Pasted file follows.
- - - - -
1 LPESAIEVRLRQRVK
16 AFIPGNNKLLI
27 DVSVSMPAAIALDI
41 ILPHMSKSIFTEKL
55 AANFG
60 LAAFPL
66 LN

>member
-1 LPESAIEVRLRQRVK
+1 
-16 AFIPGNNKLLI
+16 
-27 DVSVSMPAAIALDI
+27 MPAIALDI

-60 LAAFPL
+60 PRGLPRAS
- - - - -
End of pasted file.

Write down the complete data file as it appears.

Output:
1 LPESAIEVRLRQRVK
16 AFIPGNNKLLI
27 DVSVSMPAAIALDI
41 ILPHMSKSIFTEKL
55 AANFG
60 LAAFPL
66 LN

>member
-1 LPESAIEVRLRQRVK
+1 
-16 AFIPGNNKLLI
+16 
-27 DVSVSMPAAIALDI
+27 MPAIALDI

-60 LAAFPL
+60 PRGLPRAS